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Council mulls census frequency of every five years

St. Albert city council is considering permanently changing the frequency of which municipal censuses are completed to every five years, rather than every two years, beginning in 2023.
1901-census
Council is mulling a permanent change to how frequently the city completes a municipal census, with administration proposing a census be completed every five years starting in 2023. FILE/Photo

St. Albert city council is considering a change to how frequently municipal censuses are completed, as a plan to conduct one every five years rather than every two years starting in 2023 will be up for a vote next month. 

During the Jan. 17 standing committee of the whole meeting, council unanimously passed a recommendation from administration to undertake a municipal census every five years, which, beginning this year, will occur at the approximate middle point between the federal government's census that also takes place every five years. The most recent federal census was completed in 2021. 

Despite being passed unanimously in the committee meeting, council will need to pass the motion again during a regular council meeting next month in order for the policy to be changed. As the recommendation still needs to be approved by council, a time-frame of when a census will occur this year has not been determined yet.

Council heard on Jan. 17 that the estimated cost of this year's census ($160,000) was included and approved as part of the 2023 budget, although $127,887 of that cost will be covered through what remains in the city's census reserve.

If the recommendation is approved, $40,000 funded through taxes will be added to the reserve each year to fund the census every five years, a backgrounder prepared by the city's director of legal and legislative services, David Leflar, read.

"This would build up a fund of $200,000 for a census every five years," Leflar wrote. "We expect that should be enough funding to do a high quality and useful municipal census every five years for the foreseeable future."

During the meeting, Mayor Cathy Heron said she was supportive of administration's recommendation, but she was concerned that council was unaware the cost of this year's census was included in the 2023 budget. 

"It felt like it was buried in the budget," Heron said. "I actually [searched] the word 'census' in the entire budget document [and it was] not there."

Many councillors spoke in favour of the change during the meeting, and acknowledged the value municipal censuses bring to city decision making. 

"It's critical in the sense of understanding the importance of getting accurate census data because it feeds our service levels, and it feed all of our grants that not only we get from different levels of government but also the grants we send out to our own residents," Coun. Ken MacKay said. 

Coun. Natalie Joly also supported administration's recommendation, saying, "I think this kind of information is so valuable as we get into planning for everything, so I really appreciate the pitch and I look forward to seeing the results of this year's census."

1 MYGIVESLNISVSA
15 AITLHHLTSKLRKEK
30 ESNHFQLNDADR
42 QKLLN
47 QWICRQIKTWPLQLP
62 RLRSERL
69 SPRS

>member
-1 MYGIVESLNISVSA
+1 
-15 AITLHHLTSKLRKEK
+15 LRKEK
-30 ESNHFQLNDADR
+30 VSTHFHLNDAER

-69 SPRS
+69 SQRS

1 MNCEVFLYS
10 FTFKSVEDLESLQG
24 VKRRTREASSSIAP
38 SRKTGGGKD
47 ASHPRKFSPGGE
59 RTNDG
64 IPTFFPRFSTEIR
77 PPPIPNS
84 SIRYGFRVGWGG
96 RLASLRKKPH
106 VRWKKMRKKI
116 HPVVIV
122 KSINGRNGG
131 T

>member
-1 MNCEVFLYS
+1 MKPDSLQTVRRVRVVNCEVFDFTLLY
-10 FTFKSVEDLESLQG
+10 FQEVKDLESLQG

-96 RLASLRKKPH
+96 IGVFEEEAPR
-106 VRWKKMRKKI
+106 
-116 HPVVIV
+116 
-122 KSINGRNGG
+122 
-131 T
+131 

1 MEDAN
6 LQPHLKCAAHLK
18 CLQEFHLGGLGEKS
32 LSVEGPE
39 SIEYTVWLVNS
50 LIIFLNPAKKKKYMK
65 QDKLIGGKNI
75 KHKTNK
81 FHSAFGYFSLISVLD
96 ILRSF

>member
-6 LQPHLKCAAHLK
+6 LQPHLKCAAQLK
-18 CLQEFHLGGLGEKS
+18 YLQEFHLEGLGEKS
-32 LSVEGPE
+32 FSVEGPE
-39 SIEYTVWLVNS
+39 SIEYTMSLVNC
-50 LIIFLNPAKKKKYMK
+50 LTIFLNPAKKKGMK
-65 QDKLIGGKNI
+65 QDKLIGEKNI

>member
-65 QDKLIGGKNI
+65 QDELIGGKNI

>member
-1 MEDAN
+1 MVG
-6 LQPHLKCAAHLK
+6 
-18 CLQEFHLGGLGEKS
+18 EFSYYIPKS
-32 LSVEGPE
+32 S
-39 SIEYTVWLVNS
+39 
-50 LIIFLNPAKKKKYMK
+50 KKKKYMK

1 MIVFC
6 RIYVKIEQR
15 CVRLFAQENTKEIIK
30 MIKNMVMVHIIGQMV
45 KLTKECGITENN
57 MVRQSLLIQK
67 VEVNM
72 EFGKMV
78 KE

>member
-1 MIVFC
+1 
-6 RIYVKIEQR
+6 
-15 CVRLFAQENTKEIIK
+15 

Coun. Sheena Hughes said completing the census is important so that the city doesn't rely on other government's methods of population tracking. 

"Actually taking some control over that, especially because there's so much involved with [provincial] funding, is absolutely necessary to acknowledge," Hughes said. 

After the city's last census was completed in 2018, council voted to suspend future censuses due to the provincial government's 2019 decision to no longer use municipal population figures to determine per-capita grant funding, and instead rely on in-house estimates based on the most recent federal census, according to Leflar's backgrounder.

However, during the committee meeting Leflar said that the Ministry of Municipal Affairs has informed administration that work is being done to reverse course, and an announcement is expected early this year that the province will return to using municipal census numbers to inform grant funding decisions.

Leflar also wrote in the backgrounder that council's decision to postpone the 2020 census and look at changing the frequency was also due to the province's plan at the time to end the Municipal Sustainability Initiative (MSI) grant program, which would mean a significant drop in funding for St. Albert. 

The province's plan to end the program meant "cost cutting for the 2020 budget [was] a high priority" for St. Albert's council, Leflar wrote, adding that the cancellation of the 2020 census meant $90,000 was reduced from that year's tax base.

Since then, the provincial government has announced that the MSI program was being replaced with the Local Government Fiscal Framework (LGFF). 

The LGFF, which comes into force in 2024, will still provide municipalities with needed funding, however the formula for which municipalities funding allocations are calculated has yet to be finalized. Next year the LGFF will distribute $722-million to municipalities, although $382-million is to be split between Calgary and Edmonton.


Jack Farrell

About the Author: Jack Farrell

Jack Farrell joined the St. Albert Gazette in May, 2022.
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